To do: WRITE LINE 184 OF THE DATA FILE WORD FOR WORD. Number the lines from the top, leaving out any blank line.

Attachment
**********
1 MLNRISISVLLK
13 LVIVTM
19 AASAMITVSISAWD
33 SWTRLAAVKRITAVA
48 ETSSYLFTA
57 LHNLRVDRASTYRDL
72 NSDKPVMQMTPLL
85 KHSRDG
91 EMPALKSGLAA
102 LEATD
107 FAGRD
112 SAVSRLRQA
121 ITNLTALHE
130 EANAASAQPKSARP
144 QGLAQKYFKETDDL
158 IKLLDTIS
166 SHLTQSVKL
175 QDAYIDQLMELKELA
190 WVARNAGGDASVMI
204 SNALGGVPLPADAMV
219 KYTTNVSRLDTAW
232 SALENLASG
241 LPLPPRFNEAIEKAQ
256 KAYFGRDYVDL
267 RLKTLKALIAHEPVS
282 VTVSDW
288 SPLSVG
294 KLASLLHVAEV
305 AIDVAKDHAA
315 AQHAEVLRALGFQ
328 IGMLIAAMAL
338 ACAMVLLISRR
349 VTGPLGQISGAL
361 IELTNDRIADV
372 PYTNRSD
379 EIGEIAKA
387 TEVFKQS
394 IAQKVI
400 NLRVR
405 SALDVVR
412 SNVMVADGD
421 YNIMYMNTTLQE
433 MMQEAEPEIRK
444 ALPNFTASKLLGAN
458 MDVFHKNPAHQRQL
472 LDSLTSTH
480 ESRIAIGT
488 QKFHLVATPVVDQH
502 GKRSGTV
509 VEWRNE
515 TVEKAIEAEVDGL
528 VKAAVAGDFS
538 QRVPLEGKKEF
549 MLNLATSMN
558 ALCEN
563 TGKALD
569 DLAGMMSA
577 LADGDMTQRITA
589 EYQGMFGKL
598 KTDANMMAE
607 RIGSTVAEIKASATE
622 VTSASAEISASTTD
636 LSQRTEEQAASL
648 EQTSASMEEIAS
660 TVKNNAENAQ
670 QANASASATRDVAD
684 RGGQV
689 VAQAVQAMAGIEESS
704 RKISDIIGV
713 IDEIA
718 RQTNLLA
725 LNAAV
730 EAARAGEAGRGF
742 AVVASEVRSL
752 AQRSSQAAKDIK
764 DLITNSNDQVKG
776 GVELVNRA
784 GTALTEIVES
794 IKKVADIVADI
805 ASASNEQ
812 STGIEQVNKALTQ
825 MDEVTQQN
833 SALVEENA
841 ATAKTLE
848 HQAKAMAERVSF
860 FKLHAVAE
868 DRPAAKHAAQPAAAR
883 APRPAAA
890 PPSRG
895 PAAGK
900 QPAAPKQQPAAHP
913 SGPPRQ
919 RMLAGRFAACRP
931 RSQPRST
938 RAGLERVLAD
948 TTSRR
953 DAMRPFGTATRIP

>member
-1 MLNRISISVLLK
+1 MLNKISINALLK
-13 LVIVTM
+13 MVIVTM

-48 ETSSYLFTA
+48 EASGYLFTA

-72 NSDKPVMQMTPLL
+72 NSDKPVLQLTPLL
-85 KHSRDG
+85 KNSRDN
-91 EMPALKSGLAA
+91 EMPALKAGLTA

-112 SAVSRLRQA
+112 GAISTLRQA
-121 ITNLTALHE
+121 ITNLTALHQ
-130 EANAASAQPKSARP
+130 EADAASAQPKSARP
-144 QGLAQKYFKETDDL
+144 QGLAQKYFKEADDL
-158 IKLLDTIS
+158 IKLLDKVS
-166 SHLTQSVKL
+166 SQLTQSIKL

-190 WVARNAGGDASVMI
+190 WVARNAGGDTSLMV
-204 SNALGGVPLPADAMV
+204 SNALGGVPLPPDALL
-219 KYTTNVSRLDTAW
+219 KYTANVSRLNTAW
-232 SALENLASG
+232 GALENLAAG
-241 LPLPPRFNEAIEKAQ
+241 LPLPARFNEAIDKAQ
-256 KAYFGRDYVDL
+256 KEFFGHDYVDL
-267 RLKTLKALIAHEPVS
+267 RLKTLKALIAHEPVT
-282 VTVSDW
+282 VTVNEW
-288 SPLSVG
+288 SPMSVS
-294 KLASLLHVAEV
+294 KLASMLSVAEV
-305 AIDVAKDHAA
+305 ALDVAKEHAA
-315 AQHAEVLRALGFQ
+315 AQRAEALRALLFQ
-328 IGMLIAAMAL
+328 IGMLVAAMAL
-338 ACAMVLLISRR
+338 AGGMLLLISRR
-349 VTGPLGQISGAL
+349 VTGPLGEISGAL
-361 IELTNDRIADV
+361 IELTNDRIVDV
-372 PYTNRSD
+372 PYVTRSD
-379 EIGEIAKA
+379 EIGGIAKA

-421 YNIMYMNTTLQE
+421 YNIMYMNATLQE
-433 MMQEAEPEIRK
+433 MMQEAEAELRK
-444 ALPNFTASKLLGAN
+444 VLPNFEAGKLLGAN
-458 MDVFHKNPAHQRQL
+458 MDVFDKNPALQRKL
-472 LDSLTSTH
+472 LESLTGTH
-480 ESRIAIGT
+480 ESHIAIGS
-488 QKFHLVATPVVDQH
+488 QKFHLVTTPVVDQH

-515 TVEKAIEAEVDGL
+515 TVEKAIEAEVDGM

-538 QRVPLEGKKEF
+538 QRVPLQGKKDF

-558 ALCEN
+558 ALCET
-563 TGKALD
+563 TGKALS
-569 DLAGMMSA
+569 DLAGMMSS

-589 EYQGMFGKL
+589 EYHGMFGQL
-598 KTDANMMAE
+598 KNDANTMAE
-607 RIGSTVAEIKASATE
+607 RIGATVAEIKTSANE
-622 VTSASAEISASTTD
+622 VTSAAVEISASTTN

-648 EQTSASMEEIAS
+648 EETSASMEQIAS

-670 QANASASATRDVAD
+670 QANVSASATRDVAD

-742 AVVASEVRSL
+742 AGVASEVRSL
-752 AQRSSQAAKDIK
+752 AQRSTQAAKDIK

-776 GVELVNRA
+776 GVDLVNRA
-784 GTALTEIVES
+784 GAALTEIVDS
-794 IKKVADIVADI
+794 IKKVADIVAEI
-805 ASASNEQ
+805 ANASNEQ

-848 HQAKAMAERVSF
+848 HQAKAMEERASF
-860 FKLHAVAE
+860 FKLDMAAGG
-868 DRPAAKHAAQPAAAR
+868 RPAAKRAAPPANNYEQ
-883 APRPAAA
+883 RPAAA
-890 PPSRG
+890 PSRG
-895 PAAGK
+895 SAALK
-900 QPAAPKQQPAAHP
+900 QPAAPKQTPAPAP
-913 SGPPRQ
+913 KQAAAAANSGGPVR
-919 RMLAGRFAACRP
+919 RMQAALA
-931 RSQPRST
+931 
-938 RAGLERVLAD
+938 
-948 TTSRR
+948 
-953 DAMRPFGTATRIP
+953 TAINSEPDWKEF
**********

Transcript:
+589 EYHGMFGQL